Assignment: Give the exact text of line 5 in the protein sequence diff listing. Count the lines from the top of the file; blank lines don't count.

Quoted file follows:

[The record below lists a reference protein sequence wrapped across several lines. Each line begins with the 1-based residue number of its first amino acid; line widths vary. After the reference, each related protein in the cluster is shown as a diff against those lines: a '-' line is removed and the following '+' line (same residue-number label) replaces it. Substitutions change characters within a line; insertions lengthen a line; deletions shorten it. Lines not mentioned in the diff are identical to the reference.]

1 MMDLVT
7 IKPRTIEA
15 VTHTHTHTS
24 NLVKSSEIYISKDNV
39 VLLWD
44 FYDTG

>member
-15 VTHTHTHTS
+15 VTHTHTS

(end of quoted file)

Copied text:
24 NLVKSSEIYISKDNV